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    Would You Like Fossil Fuels With That?

    COP28 began today, Thursday 30 November with what seemed like a significant success.  The Loss and Damage fund moved from abstract concept towards reality, with the UAE and Germany each pledging $100m to kick things off.  A $24.5m commitment from the United States was distinctly underwhelming in comparison.  In a restaurant, if you only have a couple of bits of small change left it is usually better to slip away quietly without leaving a tip.  At least $100 billion annually will be needed in the Loss and Damage fund, but this is a start.

    The COP28 agenda is packed, so the Laundromat would like to hone in on the matter of the buffet.  The food industry accounts for a surprising 15% of total global greenhouse gas (GHG) emissions.  The world’s dairy farms alone emit more than global aviation.  While we are listing shocking statistics, it is also worth pointing out that were we to stop using all fossil fuel energy overnight we would still overshoot the 1.5-degree warming target due to current food production and land use.

    Delighted to meat you at COP28

    This year the hordes of fossil fuel lobbyists are expected to be joined at COP28 by representatives of the meat industry, who are keen to detract from the fact that livestock farming is the world’s largest source of methane emissions and responsible for detrimental changes in land use that contribute to climate change.  Leaked documents – rapidly become a COP28 specialty – seen by Guardian journalists and anti-misinformation specialists DeSmog revealed the PR campaign being organised for COP28 by meat industry associations.  They appear determined to fight back against the scientific consensus that reducing meat consumption is an essential component of the climate action toolkit.  COP28 delegates must not be distracted by the delicious thought of frying fillet steaks and take determined steps to promote the uptake of plant-based diets, especially in wealthy high consuming nations of the global north.  It appears that the COP28 caterers are offering exclusively 1.5-degree aligned menus, so the meat industry delegates may have to resort to munching on beef jerky as they lobby away.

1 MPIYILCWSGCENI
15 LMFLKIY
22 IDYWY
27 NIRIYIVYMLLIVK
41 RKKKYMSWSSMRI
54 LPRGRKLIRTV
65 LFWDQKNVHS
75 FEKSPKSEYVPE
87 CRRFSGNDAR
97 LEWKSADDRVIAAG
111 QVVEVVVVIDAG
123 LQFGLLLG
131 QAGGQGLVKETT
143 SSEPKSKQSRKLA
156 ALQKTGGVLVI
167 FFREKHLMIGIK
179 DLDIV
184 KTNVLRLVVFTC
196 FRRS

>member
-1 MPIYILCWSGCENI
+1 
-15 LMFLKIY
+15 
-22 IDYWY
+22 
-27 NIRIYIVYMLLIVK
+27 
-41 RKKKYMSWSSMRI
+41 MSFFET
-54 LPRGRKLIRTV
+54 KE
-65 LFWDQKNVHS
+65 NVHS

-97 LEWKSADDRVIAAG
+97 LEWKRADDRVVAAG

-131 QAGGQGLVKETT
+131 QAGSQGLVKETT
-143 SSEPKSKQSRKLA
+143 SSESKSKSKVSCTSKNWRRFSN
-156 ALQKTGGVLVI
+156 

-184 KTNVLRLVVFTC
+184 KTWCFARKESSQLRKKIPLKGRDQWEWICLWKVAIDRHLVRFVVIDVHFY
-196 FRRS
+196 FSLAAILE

To be fair, meat is only one part of the food industry’s problem.  While the world busies itself with the transition to lower carbon energy sources, the fossil fuel industry has spotted the opportunity to recoup some of its potential losses in that field with increased investments in food systems.  Petrochemicals are heavily used throughout the food production and marketing value chain, in the form of fertilisers, mechanised farming, transport fuels, and plastic packaging.  According to a Dalberg Advisors study commissioned by the Global Alliance for the Future of Food, food-related plastics and fertilisers account for 40% of petrochemical production.

    Plastic fantastic for fossil industry

    Food and beverage packaging is also the biggest contributor to the global Plastic waste crisis.  With global average plastic recycling rates well below 10%, there is no solution in sight, and this should be a key focus for COP28 negotiations alongside fossil fuel energy issues.  The Laundromat has regularly covered the efforts of the plastics industry to focus remediation efforts on downstream waste management measures rather than a phasing down of raw plastic production.  The Global Alliance for the Future of Food is urging decision makers to treat fossil fuel use in energy production and food production as one intertwined crisis that cannot be addressed separately.

    The perennially gloomy Laundromat hopes that COP28 will be the COP to end all COPs, with unanimous, legally binding, and properly monitored commitments to real climate action by all parties concerned.  It will not dwell on the fact that the UK’s King Charles, Prime Minister Sunak, and Foreign Secretary Cameron each took separate private jets to attend the conference.  Let us hope they all had vegan in-flight meals to compensate.  At this early stage, we will also avoid focusing on the revelation that most of COP28’s official corporate sponsors have made no net-zero commitments whatsoever, and Iberdrola is the only one out of the 24 to have set Science-Based targets.

    Image courtesy of Thomas Maiwald from Pixabay (edit)
    Richard Tyszkiewicz
    Richard Tyszkiewicz
    Richard has over 30 years’ experience in the international investment industry. He has worked closely with major Nordic investors on consultancy projects, focusing on the evaluation of external asset managers. While doing so, Richard built up a strong practical understanding of the challenges faced by institutional investors seeking to integrate ESG into their portfolios. Richard has an MA degree in Management and Spanish from St Andrews University, and sustainability qualifications from Cambridge University, PRI and the CFA Institute.

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